Old soldiers never die and the boldest of warriors become the stuff of legend. Unfortunately, the same is true of their greatest enemies. They, like the heroes who faced and fought them, also pass into the annals of mythology. This infinite perpetuation of rivalry is one of the ideas upon which the foundation of Endless Wartime is built, and helps to tie together a monster from the birth of Norse lore and experimental Nazi super-weapons forged during the closing days of World War II in Warren Ellis’ slobber-knocker showdown that pits the Avengers against clandestine corporate cybernetically enhanced “dragons” from the beginning of time. Agile, imaginative and astute, Endless Wartime crams deeply detailed characterisation, smart dialogue and what at first glance would appear to be a relatively straight forward, albeit filled to bursting with action, plot with the precise, sharp and overwhelming art of Mike McKone.
However, as with most things in life first impressions can be deceiving, as Ellis’ story has a depth and texture that it would be all too easy to ignore in favour of concentrating solely on the gung-ho, saving the world from venture capitalist created behemoth’s with frickin’ laser beams on their heads* arc that dominates the book. Endless Wartime is also about a disparate band of “soldiers” who are barely able to function as a team thanks to their “healthy” disdain for each other and who are more than willing to do battle with the forces of “law and order” in order to save the lives of innocents. At times it feels more like a pulp novel Second World War story about a hopeless squad of last chance miscreants sent on a suicide mission than a traditional superhero tale, which fits in nicely with another of its themes. That of Steve Rogers feeling like he never got the closure he needed from his war, and as such has been fighting a never-ending conflict since he was returned to the land of the living from his icy grave. It’s a land that this man out of time is unfamiliar with, uncomfortable in and unsure of. Ellis also muses over the utilisation of super-heroes as weapons of mass destruction via S.H.I.E.L.D.’s almost casual usage of the Hulk and how individual experience in the field of conflict leads men to see the role of the soldier differently, as Wolverine, Thor and Captain America fight the same battle but use vastly divergent methods to “get the job done”. But most of all, it’s a story about war and duty and how in the end, both become the crucible upon which good men are made and eventually broken. Semper Fi… Tim Cundle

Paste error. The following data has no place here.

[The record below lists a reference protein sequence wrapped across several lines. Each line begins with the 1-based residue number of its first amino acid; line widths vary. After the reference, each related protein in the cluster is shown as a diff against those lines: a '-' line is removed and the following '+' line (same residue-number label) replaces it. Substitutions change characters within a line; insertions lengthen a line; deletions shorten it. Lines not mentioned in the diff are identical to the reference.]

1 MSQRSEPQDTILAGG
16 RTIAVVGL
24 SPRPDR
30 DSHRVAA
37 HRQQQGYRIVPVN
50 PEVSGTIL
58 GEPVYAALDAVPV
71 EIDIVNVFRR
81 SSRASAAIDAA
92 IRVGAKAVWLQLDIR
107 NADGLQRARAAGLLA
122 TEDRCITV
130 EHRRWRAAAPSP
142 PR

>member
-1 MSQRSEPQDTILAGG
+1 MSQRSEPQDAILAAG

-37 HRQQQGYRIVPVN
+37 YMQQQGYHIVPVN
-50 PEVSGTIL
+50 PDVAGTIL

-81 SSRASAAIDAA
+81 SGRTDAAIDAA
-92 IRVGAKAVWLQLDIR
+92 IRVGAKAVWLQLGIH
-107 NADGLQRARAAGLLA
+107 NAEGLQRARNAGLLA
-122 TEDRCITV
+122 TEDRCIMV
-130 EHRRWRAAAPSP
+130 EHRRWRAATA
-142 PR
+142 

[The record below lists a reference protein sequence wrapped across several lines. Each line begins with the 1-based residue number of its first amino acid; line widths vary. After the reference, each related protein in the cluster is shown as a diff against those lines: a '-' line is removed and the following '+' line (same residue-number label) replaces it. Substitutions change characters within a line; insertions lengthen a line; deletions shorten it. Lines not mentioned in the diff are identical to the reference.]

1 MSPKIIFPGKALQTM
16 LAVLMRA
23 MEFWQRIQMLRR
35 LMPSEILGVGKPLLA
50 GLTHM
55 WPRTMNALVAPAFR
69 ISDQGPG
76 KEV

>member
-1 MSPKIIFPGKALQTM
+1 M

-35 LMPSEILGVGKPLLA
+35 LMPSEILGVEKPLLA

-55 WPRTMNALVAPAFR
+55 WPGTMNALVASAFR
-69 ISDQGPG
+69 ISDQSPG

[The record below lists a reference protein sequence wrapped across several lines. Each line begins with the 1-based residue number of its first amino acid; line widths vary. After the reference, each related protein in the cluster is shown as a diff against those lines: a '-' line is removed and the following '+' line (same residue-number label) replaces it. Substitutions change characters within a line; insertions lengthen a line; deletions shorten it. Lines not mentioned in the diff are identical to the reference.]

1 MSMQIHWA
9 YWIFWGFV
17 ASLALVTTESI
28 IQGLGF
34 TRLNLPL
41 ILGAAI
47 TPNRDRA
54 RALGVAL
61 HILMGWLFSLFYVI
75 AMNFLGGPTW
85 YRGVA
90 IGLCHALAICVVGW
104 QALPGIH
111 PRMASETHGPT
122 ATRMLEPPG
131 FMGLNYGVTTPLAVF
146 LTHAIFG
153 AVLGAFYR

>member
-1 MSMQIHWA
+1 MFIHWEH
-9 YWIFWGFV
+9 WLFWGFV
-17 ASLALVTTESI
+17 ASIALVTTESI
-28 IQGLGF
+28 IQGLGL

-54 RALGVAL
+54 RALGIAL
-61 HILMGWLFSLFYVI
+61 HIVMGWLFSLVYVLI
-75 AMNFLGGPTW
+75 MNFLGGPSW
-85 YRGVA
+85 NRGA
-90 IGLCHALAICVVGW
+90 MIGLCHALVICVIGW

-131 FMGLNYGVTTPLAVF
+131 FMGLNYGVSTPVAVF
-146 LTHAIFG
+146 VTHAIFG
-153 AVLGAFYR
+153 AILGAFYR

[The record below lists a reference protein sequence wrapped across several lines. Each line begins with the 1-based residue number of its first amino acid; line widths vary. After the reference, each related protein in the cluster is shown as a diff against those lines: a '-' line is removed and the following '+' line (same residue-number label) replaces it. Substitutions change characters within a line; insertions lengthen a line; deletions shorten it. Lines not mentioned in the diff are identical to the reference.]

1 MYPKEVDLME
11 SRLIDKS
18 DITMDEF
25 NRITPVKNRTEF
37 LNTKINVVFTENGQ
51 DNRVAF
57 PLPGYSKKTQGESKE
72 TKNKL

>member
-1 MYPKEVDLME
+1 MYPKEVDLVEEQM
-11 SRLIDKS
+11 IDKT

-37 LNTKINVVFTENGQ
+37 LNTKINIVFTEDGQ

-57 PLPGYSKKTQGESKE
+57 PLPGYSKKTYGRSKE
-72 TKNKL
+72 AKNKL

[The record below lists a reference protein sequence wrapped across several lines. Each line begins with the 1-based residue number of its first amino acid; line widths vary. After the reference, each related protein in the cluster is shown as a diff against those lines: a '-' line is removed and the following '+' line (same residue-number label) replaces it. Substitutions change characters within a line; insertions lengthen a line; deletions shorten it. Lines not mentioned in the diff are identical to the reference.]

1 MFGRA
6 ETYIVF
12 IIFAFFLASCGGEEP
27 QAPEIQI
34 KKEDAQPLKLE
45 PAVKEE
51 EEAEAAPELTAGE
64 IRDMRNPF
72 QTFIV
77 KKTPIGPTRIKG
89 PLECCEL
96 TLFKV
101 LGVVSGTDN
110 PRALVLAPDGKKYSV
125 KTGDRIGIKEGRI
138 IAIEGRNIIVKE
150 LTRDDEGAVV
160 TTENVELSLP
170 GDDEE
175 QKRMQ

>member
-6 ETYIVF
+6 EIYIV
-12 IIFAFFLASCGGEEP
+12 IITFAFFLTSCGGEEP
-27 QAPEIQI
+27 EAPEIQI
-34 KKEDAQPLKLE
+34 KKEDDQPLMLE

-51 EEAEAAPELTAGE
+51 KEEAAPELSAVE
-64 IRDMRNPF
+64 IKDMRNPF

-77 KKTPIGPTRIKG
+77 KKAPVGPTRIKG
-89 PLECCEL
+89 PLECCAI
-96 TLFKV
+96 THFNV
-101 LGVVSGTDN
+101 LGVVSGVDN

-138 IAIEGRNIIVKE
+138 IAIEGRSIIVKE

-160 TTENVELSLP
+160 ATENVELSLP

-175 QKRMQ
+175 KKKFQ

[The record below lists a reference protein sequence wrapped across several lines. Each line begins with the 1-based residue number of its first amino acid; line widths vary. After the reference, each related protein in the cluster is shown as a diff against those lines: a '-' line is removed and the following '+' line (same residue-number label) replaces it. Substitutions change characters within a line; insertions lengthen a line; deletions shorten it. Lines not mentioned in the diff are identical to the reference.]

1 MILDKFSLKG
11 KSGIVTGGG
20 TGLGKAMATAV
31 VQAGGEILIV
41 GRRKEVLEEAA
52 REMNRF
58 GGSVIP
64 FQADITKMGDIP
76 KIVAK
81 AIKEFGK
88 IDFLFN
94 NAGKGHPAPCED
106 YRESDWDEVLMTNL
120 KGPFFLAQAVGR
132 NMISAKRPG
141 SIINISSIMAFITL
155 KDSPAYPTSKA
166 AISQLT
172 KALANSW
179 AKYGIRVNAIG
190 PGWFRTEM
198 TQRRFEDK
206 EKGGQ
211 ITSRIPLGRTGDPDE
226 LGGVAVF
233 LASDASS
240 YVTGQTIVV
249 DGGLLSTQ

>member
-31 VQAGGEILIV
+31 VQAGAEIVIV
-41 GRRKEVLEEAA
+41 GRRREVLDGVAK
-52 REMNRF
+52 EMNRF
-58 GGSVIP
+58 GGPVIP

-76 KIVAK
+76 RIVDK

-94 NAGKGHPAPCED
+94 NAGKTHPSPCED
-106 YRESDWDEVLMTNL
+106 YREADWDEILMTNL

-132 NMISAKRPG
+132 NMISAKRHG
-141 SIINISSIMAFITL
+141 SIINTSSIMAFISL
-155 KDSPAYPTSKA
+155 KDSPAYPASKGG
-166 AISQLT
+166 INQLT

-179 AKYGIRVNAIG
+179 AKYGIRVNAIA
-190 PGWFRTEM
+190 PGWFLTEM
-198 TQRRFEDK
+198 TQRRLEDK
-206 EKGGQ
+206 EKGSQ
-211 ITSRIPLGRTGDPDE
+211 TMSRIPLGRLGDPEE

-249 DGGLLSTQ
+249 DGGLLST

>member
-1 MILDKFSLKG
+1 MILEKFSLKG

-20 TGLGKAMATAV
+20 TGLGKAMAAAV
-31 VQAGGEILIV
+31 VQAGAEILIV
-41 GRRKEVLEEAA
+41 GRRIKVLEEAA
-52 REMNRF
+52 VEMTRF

*Thanks Doc, I owe you one!